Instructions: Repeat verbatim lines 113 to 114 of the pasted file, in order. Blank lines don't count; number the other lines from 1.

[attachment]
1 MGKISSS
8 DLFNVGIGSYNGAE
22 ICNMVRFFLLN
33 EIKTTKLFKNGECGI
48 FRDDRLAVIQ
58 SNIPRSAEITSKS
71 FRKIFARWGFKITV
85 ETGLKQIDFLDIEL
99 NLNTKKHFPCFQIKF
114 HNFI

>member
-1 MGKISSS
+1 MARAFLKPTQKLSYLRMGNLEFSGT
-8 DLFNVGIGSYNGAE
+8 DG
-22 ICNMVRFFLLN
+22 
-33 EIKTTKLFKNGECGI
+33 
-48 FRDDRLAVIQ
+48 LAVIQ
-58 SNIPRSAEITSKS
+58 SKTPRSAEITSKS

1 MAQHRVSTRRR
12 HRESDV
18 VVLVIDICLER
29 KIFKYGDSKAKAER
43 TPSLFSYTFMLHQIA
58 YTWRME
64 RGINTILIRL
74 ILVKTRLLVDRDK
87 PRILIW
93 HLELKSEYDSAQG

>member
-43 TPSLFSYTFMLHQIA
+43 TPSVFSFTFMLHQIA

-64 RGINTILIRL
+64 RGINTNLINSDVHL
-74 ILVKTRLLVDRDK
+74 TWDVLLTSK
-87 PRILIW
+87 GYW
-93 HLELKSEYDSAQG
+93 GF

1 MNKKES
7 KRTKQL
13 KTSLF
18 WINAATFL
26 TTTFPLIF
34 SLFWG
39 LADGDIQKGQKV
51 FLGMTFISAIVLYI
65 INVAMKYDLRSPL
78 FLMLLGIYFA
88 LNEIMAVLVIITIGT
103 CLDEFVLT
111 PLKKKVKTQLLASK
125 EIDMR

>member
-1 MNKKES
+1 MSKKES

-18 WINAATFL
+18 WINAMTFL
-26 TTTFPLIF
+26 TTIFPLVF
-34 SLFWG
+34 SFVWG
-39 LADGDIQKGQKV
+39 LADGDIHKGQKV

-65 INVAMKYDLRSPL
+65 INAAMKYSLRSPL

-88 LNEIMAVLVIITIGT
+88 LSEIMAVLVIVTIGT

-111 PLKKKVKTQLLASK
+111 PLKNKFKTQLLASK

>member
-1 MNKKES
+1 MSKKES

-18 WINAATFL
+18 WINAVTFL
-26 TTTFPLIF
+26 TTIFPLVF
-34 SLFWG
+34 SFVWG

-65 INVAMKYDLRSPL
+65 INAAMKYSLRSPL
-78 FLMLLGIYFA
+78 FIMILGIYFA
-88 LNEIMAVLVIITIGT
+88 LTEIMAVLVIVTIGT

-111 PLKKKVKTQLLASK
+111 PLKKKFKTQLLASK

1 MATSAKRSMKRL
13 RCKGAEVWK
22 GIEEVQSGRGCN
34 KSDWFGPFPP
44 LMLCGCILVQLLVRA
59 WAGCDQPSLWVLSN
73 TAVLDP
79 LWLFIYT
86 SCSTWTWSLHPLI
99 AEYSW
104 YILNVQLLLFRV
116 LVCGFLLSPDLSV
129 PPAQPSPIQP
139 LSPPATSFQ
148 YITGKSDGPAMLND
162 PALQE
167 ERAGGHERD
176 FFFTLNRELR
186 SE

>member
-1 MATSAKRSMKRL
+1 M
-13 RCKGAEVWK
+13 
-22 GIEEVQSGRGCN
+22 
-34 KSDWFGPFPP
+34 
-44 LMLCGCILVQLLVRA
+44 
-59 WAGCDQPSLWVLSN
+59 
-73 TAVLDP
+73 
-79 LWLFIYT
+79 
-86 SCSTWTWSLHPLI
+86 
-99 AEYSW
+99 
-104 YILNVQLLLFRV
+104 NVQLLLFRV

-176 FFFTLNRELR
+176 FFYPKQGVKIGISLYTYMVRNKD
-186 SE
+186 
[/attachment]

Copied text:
-1 MATSAKRSMKRL
+1 M